Cornblatt BA, Lencz T, Smith CW, Olsen R, Auther AM, Nakayama E et al. Can antidepressants be used to treat the schizophrenia prodrome? Results of a prospective, naturalistic treatment study of adolescents. J Clin Psychiatry 68: 546-557
ABSTRACT This study reports the results of a prospective, naturalistic treatment study of adolescents considered to be in the prodromal (i.e., prepsychotic) phase of schizophrenia.
Forty-eight adolescents (mean age = 15.8 years) participating in the initial phase of the Recognition and Prevention (RAP) program (1998-2005) were included in the current report. Individuals were selected from the overall sample (N = 152) if they had: (1) displayed attenuated positive symptoms, (2) been treated pharmacologically for at least 8 weeks, and (3) been followed up for at least 6 months (mean follow-up = 30.5 months).
Two types of medication were naturalistically prescribed: antidepressants (N = 20) or second-generation antipsychotics (N = 28), with polypharmacy common. The 2 treatment groups did not differ in baseline symptom profiles, with the exception of disorganized thinking, which was more severe in second-generation antipsychotic-treated adolescents. Twelve of the 48 adolescents (25%) developed a psychotic disorder, with all converters having been prescribed second-generation antipsychotics. There were no conversions among antidepressant-treated adolescents (log-rank chi(2) = 7.36, df = 1, p = .007). Treatment outcome, however, was confounded, since 11 of the 12 converters were nonadherent. Adolescents, in general, were more likely to be nonadherent to second-generation antipsychotics (61%, 17/28) than to antidepressants (20%, 4/20; chi(2) = 7.86, p = .005). Improvement in 3 of 5 positive symptoms over time was significant (p < .001) and similar for both medications. Disorganized thought, however, did not improve regardless of treatment.
Nonrandom assignment limits comparisons between antidepressants and anti-psychotics in this study. However, with follow-up, a number of adolescents meeting criteria for prodromal schizophrenia were successfully treated with antidepressants. At present, a substantial number of false positives among the antidepressant-treated subgroup cannot be ruled out. However, the findings suggest that, in some cases, it might be preferable to begin treatment with antidepressants and progress to antipsychotics once symptoms intensify, since adherence to the latter is difficult to maintain.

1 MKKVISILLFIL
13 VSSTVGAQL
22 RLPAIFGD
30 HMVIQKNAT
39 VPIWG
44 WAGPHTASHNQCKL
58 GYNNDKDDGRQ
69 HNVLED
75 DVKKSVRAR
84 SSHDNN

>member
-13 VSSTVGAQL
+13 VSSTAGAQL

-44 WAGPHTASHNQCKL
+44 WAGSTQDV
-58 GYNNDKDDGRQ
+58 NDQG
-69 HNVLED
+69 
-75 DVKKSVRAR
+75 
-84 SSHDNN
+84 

- SourceAvailable from: Stefan Borgwardt
[Show abstract] [Hide abstract]
- "Negative symptoms group into two factors, one involving diminished expression of affect and alogia and the second involving avolition, including anhedonia and asociality (Fusar-Poli et al., 2014b). Antidepressants may have a potential benefit for ARMS individuals , as they may target their negative attenuated psychotic symptoms (Cornblatt et al., 2007; Fusar-Poli et al., 2007). These studies indicate that antidepressant treatments in ARMS individuals can impact their longitudinal outcomes. "
ABSTRACT: Individuals with at-risk mental state for psychosis (ARMS) often suffer from depressive and anxiety symptoms, which are clinically similar to the negative symptomatology described for psychosis. Thus, many ARMS individuals are already being treated with antidepressant medication. To investigate clinical and structural differences between psychosis high-risk individuals with or without antidepressants. We compared ARMS individuals currently receiving antidepressants (ARMS-AD; n = 18), ARMS individuals not receiving antidepressants (ARMS-nonAD; n = 31) and healthy subjects (HC; n = 24), in terms of brain structure abnormalities, using voxel-based morphometry. We also performed region of interest analysis for the hippocampus, anterior cingulate cortex, amygdala and precuneus. The ARMS-AD had higher 'depression' and lower 'motor hyperactivity' scores than the ARMS-nonAD. Compared to HC, there was significantly less GMV in the middle frontal gyrus in the whole ARMS cohort and in the superior frontal gyrus in the ARMS-AD subgroup. Compared to ARMS-nonAD, the ARMS-AD group showed more gray matter volume (GMV) in the left superior parietal lobe, but less GMV in the left hippocampus and the right precuneus. We found a significant negative correlation between attenuated negative symptoms and hippocampal volume in the whole ARMS cohort. Reduced GMV in the hippocampus and precuneus is associated with short-term antidepressant medication and more severe depressive symptoms. Hippocampal volume is further negatively correlated with attenuated negative psychotic symptoms. Longitudinal studies are needed to distinguish whether hippocampal volume deficits in the ARMS are related to attenuated negative psychotic symptoms or to antidepressant action.Clinical neuroimaging 04/2015; 22. DOI:10.1016/j.nicl.2015.04.016 · 2.53 Impact Factor